Schema Markup for Attorneys
While a lot of attorneys and their SEO people seem to be hyper-focused on better search rankings, not as much attention is being paid to how they’re appearing in search results–which presents a great opportunity. Adding Schema markup to your pages is a great way to steal click-share from your competition.
What Is Schema?
In the context of search engines, “Schema” refers to Schema.org, a collaboration by the major search engines to give users a better web with structured data. In a nutshell, schemas are html tags you can use to markup your pages, providing search engines with better information so that they can provide users with richer search results.
How Does This Help Me?
By adding certain schemas to your pages, search engines will generate rich snippets for your results. Google defines snippets as:
Snippets—the few lines of text that appear under every search result—are designed to give users a sense for what’s on the page and why it’s relevant to their query.
You’re probably already familiar with one of Google’s most common types of rich snippets, authorship.
For the record, you don’t actually need to use schema markup for authorship, but it’s a pretty familiar example of a rich snippet.
If you’ve seen a search engine result page that contains rich snippets, it’s fairly obvious that results with rich snippets “jump off the page.” Generally speaking, these results tend to attract more clicks than results that don’t have rich snippets.
In fact, listings with rich snippets are so compelling that they can even steal clicks from listings that appear higher on a search result page.
In other words, you can steal clicks and visits from competitors that outrank you.
What Rich Snippets Can Lawyers Generate?
While it’s likely that search engines will expand the types of rich snippets that they support, currently there are only a handful worth considering:
- Authorship – Shows the author’s picture, name, and Google+ circle count.
- Breadcrumbs – Shows a trail of links that can help users understand your site’s navigation structure and hierarchy.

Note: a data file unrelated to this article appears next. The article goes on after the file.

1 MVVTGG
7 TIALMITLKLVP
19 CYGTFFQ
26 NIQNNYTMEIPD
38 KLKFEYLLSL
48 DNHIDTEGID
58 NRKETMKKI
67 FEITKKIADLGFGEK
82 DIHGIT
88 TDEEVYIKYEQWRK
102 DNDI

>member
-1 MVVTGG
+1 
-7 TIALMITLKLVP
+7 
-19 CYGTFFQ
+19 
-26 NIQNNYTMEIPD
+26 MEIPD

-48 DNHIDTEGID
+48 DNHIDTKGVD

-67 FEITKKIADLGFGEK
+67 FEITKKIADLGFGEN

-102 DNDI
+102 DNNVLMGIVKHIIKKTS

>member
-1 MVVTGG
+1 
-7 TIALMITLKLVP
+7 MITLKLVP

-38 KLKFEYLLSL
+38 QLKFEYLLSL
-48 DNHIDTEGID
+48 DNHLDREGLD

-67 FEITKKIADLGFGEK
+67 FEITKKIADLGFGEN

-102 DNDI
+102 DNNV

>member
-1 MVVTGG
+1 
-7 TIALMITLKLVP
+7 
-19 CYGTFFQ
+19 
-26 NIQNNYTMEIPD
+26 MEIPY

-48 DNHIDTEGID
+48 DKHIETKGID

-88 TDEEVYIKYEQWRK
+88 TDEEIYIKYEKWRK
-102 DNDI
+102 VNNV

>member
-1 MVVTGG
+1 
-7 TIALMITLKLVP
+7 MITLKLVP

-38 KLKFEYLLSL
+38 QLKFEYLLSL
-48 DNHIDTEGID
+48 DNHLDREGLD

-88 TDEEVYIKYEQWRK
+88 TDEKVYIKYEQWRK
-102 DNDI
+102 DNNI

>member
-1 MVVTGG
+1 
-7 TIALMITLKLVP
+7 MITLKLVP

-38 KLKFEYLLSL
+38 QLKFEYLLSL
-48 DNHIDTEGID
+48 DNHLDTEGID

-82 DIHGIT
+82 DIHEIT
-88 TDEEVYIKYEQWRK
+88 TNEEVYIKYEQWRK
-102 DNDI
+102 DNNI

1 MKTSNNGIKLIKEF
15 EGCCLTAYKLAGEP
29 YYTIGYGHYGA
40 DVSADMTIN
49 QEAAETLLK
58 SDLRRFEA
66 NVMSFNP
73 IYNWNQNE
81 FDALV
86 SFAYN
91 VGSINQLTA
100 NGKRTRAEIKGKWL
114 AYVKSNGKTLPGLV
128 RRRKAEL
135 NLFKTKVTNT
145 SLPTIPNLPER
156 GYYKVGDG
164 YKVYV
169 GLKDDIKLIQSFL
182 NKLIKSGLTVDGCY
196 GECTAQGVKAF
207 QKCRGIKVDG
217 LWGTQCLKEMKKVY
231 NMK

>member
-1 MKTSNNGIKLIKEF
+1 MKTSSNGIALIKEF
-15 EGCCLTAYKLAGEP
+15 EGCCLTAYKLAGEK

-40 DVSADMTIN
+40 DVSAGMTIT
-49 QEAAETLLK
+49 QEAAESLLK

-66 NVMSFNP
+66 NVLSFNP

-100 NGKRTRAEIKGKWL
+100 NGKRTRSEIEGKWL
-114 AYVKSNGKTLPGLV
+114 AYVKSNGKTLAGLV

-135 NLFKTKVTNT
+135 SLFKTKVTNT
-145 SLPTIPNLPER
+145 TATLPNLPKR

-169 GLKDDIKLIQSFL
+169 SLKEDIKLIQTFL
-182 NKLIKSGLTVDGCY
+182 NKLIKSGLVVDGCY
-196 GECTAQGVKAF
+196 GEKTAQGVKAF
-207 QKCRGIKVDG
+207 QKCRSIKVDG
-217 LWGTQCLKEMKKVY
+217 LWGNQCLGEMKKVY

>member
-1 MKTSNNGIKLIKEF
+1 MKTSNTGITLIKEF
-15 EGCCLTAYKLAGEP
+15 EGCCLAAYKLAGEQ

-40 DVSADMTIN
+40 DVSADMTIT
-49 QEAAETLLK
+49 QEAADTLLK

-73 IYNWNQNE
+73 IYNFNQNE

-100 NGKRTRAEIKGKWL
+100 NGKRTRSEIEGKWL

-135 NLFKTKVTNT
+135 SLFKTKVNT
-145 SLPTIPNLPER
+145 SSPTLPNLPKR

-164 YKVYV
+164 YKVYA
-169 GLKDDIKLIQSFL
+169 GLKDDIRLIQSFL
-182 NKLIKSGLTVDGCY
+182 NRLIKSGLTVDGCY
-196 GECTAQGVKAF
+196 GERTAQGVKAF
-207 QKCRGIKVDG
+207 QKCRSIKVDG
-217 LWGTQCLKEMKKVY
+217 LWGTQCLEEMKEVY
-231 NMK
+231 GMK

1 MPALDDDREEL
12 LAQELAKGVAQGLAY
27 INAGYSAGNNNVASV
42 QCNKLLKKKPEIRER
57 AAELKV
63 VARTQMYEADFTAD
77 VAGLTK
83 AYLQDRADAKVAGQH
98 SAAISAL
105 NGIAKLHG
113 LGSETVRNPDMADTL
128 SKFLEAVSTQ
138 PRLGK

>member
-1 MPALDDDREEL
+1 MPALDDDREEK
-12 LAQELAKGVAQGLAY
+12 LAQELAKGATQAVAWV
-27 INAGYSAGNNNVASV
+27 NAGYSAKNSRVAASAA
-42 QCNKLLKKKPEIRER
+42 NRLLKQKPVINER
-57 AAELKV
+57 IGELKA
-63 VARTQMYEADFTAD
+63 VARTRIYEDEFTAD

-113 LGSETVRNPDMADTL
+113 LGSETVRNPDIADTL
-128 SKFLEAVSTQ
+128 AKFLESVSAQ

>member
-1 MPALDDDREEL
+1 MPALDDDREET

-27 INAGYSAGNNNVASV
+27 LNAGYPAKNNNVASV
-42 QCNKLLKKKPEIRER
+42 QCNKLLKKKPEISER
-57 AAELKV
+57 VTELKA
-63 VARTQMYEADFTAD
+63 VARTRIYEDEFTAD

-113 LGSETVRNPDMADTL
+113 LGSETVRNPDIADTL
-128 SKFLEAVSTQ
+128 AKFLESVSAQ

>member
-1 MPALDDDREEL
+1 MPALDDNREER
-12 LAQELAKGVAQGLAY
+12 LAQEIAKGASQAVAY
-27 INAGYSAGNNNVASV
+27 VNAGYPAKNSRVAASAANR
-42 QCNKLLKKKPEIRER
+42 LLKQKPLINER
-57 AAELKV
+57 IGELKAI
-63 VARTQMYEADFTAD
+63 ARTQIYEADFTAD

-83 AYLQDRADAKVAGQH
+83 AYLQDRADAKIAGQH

- Events – Could be used to show titles, dates, and locations of speaking engagements or other professional events.
- Organizations – Shows details about your law firm such as name, address, URL, and phone number (validates but not released system-wide).
- People – Shows contact and social networking information (validates, but seems to be limited to sites like LinkedIn).
- Reviews – Where allowed by state bars, could be used for client ratings and reviews.
- Videos – Can show video snippet directly in search results.
While it doesn’t seem to be generating a rich snippet quite yet, you should probably consider adding the schema for attorney to your site too. Even if it doesn’t generate a rich snippet today, it’s likely that search engines will use this structured data to understand more about your sites and incorporate that information into their ranking algorithms and filters.
While I recommend that you add schema markup to your pages by hand, there are also a variety of tools that generate schema markup. Here’s one that generates the attorney schema. Raven Tools offers a Schema Creator Tool.
Whether you add schema markup by hand or with a tool, you should test it with Google’s Structured Data Testing Tool to make sure that it properly validates. If you’ve implemented schema markup, have validated it with the testing tool, and you’re not seeing rich snippets immediately, give it some time. It can take search engines a little while to catch up.
Finally, always follow the rich snippet guidelines. If you use schema markup abusively, don’t be surprised when search engines stop showing rich snippets for your pages in their results.